Passive FTP :-

STEP 1) The client send a FTP Control Connection request to the Server TCP Port 21 and the Control Connection is Established

STEP 2) The Client initiates the DATA connection to the server..
The Firewall allow this as it is a New connection the Client is trying to open. Hence this is Not Blocked by the Firewall.

This is the Reason the Passive FTP is preferred in case of a Firewall sitting in the Middle of the Network.


If there is No Firewall between the FTP Client and the server ..!
Then Passive and Active FTP will behave the same ( Looks like the same in the way it works ) for an End-User.

Thanks,

Sheltan T T


Could some one please tell me if my analysis about the FTP pasv and port modes is right.

Let there be a dynamic firewall that protects the network 136.142.117.0/24. It blocks most incoming TCP connections but allows incoming FTP requests to port number 21 and destination IP address 136.142.117.11.

Identify the interfaces and show the rulesets that are created for those interfaces in the firewall when the FTP session is ongoing. Assume that the client uses the PORT command.


The client initiates the creation of a control channel between itself at port ex; 5000 and the server at port 21(typical FTP port) ip 136.142.117.1. It sends a SYN packet. Since the firewall allows connections to the FTP server at port 21, it allows the SYN packet to enter the network with destination ip 136.142.117.11.
The server responds back to the client with a SYNACK to the port 5000. The client sends an ACK packet.
The authentication takes place by providing the username and password. If successful, the client creates a random port (256 * 3) + 10 = 778. Then the client issues a port command port(130,215,16,42,3,10) to server. The server acknowledges the information and sends a confirmation status 200 ok message.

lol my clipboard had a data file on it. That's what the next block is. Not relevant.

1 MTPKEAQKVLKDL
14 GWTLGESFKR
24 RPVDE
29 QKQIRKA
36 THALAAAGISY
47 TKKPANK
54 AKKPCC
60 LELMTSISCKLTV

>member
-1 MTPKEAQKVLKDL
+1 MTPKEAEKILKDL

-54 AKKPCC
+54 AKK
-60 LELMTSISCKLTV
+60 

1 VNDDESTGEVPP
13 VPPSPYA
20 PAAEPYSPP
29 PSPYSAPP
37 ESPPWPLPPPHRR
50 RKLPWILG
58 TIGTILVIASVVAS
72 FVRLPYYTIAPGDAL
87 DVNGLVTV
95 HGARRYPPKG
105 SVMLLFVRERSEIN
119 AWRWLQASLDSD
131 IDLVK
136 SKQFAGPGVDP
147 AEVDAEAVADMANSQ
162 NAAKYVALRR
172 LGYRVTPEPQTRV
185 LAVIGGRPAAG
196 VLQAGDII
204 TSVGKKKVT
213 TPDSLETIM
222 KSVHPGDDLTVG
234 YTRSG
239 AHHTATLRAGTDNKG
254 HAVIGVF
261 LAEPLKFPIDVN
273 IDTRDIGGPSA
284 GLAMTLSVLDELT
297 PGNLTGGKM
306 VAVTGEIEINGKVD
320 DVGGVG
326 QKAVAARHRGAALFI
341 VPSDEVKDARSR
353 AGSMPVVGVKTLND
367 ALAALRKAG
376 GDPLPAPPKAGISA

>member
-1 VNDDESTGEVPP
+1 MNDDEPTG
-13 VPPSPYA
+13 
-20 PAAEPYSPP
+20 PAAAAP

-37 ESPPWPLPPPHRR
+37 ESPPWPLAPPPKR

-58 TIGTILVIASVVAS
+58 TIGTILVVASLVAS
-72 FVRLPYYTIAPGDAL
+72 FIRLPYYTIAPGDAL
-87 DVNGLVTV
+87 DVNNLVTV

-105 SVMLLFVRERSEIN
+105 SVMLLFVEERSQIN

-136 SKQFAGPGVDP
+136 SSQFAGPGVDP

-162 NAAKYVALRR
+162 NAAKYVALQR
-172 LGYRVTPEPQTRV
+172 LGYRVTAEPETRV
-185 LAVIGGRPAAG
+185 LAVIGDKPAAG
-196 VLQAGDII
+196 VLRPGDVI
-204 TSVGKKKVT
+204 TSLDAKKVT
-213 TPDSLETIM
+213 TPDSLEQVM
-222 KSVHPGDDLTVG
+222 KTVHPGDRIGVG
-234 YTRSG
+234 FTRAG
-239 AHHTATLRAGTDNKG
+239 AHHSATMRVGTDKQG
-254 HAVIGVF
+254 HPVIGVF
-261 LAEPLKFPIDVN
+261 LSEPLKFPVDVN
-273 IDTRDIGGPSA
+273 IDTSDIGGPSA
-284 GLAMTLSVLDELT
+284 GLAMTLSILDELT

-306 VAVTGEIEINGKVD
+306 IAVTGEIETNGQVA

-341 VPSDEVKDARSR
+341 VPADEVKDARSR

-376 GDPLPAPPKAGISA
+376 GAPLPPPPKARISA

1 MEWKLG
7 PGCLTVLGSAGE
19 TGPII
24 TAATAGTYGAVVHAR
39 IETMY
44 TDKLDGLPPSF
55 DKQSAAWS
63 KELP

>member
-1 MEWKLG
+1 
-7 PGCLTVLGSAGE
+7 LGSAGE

Meanwhile the dynamic firewall creates a ruleset stating that, allow incoming packets to destination 136.142.117.11:20 from source ip 130.215.16.42:778.
The data connection is established between port 20 of the server and the port 778 on the client.
The client sends the file name that it requires through the control channel and the server responds if it can provide that file with the help of three digit status code which comes along with a message. The file transfer starts off is the status code is fine.
Once the entire file is transferred, a 226 status message is sent back to the client, the dynamic firewalls tears down the rule set.

What problems do you see (because of the firewall) if PORT is used? Do you see any if PASV is used?

Since the server is the one that is protected by the firewall, it does not accept any incoming TCP connections except for the FTP request at port 21, but it can connect to ports outside the network. The information provided by the port command ie; ip address of the client, port number at which it is ready to listen helps the server to create the connection with the client. But if the client is a malicious one, the client in the process of receiving data, can send data to the server after the port establishment and corrupt the server. The server has no choice but to accept the data leading to server hacks

The pasv mode cannot be used since the dynamic filter will drop the packet which contains the pasv information considering it as an incoming TCP connection. Thereby, there is no harm to the server as the data connection would never get established.